The S-shield belt buckle I don't care for. With few exceptions, I think having your symbol appear on the front of your costume twice just gets repetitive and almost seems to say you don't have confidence people will notice the larger seal on your chest. Also, with the tiny S-shields decorating the main symbol and the boots having shields on top of that, this costume seems more like Superman spent a lot of time thinking about design details rather than just saying "Okay, I need a uniform." It's too much design and not enough editing.


The lack of an S-shield on the back of the cape is a shame but makes sense. These days, Superman's flight (especially when he's in the distance or moving at super-speed) is tackled by CGI. Even on close-up shots of Routh flying, the cape would be added digitally so it could be manipulated to show motion and speed. In all these cases, a CGI cape is hard enough to animate by itself. If you have to digitally paint a yellow S-shield on it at the same time, a symbol that has to move and shift in every single frame based on the movements and folds of the cape, you'd waste tons of extra time and money. This is also why cartoons haven't had a symbol on Superman's cape for quite a number of years.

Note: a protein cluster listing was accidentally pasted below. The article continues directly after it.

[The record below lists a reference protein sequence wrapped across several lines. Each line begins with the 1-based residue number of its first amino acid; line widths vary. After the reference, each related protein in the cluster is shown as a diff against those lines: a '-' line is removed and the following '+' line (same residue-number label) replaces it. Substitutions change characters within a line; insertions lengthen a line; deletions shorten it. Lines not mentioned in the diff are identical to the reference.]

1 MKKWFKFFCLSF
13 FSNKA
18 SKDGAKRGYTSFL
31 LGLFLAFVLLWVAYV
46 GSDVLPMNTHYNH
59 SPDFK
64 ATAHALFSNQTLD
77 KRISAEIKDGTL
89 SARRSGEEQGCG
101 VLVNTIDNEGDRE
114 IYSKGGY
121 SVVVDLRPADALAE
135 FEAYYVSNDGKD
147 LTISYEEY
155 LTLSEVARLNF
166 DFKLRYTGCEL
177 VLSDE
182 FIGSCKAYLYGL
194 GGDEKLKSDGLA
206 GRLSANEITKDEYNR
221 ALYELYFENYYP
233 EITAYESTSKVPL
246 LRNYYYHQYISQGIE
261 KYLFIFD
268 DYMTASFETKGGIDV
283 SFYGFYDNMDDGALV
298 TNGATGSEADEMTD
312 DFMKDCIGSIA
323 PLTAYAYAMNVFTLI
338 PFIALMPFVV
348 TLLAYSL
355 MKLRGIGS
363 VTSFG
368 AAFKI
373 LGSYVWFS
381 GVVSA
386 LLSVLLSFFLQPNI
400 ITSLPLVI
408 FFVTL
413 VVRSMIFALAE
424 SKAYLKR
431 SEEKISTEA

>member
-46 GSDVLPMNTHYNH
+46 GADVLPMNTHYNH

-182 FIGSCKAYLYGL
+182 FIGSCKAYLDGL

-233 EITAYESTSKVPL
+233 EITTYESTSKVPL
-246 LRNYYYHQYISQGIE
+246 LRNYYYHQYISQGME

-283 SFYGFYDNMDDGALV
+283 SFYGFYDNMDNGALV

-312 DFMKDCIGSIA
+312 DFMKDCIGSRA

The altered neckline works for me. It simply makes Superman seem more professional in my mind. There's nothing wrong with the neckline Reeve had, but it definitely called back to the fact that the original costume design was inspired by circus strong men. As for the shade of red, it's not a deal-breaker but I'm not a fan of it. I realize it was to give Superman a more serious look and I have no problem with him starring in a darker story. But Superman himself should not seem dark, I believe. He's the light in the dark, the idealist who is not naive and is here to stand against chaos and evil. I don't want his outfit to be baby blue and cherry red, but the red should definitely be brighter than this. Depending on the light, the cape and boots almost seem brown.



And that brings us to the new Superman, Henry Cavill. Initially, the studio released this official shot of the actor in the new costume. As we can see, the shield is still raised but now back to the more traditional design and size. From this suit, the outfit seems to have a webbed texture like Routh's suit, though the boots are the more traditional design and the cape is back to being cloth. I like the cape being cloth a lot better, but what is with the size of this cape? It's so huge that it makes Superman look as if he's trying to be Batman or a handsome version of the Phantom of the Opera. Superman wears a cape that looks great when he's flying or rising through the air, it shouldn't be a giant cloak that he can use to hide in the shadows.